Monitoring emissions to air and water is key to complying with environmental permits. the environmentalist looks at recent developments, including the possible implications of Brexit
Legislation, standards and technology are vital players in the effective monitoring of emissions to air, water and land.
The decision of UK voters to reject continuing EU membership could have implications for all of these, among them permit conditions for installations covered by the Industrial Emissions Directive (IED), which recast seven directives, including the one on integrated pollution prevention and control (IPPC). The conditions refer to ‘best available techniques’ (BAT) for the site or installation and the measures to be followed to prevent or minimise emissions and their impact on the environment. BAT conclusions – which are mandatory in the permitting process and derogations harder to obtain – cover associated monitoring and reference documents, commonly known as BREFs. These may contain emission limits (BAT AELs) that operators must comply with.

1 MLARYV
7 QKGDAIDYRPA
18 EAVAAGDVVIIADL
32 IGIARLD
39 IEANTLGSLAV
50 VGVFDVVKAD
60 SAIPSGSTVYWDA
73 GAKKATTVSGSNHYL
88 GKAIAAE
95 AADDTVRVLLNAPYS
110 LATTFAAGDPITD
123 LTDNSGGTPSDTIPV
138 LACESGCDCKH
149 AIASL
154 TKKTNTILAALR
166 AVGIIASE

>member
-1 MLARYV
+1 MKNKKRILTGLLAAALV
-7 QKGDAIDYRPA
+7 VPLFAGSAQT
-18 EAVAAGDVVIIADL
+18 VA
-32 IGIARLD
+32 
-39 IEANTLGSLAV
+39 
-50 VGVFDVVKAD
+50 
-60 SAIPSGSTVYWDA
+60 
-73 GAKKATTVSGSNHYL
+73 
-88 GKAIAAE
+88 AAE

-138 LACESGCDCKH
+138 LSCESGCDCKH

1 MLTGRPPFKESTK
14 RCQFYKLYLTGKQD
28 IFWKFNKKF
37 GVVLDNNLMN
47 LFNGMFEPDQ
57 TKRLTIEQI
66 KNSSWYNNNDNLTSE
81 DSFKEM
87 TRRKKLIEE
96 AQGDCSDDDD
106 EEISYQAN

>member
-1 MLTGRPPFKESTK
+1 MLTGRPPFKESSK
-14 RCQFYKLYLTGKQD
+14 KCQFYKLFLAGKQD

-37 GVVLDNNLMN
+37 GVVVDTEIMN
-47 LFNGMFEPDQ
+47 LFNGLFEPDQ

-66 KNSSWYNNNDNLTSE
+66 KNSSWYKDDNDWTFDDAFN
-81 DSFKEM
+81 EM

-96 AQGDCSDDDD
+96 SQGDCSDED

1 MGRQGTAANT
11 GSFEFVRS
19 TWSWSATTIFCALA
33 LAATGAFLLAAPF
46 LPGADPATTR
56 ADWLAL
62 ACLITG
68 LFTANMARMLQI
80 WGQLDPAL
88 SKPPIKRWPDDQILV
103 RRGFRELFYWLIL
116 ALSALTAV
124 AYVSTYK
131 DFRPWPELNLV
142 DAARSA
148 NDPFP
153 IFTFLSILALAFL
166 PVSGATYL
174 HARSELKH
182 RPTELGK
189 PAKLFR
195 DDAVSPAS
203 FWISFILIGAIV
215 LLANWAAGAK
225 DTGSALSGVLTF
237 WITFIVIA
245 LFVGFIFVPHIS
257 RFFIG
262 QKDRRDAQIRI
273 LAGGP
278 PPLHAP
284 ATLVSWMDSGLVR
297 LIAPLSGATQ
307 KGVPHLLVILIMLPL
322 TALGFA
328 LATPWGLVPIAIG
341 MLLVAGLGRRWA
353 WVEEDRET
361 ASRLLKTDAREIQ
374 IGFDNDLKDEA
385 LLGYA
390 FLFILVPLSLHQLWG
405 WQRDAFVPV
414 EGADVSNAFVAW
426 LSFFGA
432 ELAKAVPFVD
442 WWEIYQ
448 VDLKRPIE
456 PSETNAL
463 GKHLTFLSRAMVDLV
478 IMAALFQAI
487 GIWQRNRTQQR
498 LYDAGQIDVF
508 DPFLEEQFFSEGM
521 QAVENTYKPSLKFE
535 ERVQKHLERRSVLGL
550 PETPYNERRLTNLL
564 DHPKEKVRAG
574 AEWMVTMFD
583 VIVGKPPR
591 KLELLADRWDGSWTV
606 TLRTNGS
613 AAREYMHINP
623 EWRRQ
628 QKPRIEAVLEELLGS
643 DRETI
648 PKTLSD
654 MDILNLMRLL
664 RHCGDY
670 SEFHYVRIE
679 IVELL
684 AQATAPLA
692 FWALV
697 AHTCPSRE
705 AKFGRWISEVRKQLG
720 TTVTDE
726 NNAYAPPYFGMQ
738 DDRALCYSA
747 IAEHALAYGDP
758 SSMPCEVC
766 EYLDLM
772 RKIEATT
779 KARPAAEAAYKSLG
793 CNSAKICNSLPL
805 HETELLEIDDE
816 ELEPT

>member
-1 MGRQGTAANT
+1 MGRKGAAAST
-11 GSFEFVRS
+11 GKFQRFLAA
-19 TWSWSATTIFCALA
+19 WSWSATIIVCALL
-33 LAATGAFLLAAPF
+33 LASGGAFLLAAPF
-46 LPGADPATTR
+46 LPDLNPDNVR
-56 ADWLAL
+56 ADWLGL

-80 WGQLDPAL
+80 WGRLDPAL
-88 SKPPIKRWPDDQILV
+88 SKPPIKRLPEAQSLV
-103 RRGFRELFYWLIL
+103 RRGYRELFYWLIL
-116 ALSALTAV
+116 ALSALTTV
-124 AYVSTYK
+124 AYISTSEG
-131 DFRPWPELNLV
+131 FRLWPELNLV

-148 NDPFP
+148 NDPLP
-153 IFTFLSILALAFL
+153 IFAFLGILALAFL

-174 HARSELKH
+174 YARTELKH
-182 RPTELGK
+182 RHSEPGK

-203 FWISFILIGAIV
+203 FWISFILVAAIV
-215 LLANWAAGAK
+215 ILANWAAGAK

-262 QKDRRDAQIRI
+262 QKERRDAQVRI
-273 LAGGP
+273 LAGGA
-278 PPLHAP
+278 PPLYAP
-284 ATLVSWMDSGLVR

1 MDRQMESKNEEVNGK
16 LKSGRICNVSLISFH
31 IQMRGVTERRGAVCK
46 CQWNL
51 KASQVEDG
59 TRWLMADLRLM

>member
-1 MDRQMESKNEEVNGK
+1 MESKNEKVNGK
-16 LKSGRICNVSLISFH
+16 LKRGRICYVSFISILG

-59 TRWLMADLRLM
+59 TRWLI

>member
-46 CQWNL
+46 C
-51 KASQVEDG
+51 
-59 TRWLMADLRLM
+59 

Standards, though voluntary, could also be affected by the UK leaving the EU. These set best practice and ensure the quality of monitoring equipment and systems. Advances in software, including the emergence of apps and technology such as miniature sensors, fuel the development of new equipment (see p23) but regulation, much of it derived from Brussels, also drives system innovation.
Brexit may have implications for the development of standards, although BSI is ...